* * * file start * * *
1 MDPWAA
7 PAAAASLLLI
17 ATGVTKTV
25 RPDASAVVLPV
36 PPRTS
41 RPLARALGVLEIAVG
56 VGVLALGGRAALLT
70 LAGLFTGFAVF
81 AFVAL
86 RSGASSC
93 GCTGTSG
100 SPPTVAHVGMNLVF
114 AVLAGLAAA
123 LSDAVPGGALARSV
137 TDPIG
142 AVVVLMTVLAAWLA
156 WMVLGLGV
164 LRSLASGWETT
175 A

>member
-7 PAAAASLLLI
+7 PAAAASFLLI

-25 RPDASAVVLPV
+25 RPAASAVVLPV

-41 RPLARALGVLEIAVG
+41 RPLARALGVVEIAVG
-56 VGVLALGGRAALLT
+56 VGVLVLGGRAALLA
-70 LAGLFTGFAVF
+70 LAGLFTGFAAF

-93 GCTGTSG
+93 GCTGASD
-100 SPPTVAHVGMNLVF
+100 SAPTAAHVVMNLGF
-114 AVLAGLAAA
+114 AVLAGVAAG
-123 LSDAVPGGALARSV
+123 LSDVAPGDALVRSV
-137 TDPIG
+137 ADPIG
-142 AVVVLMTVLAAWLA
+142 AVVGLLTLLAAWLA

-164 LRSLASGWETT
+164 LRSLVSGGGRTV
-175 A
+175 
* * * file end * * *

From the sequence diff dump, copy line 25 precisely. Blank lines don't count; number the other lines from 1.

-41 RPLARALGVLEIAVG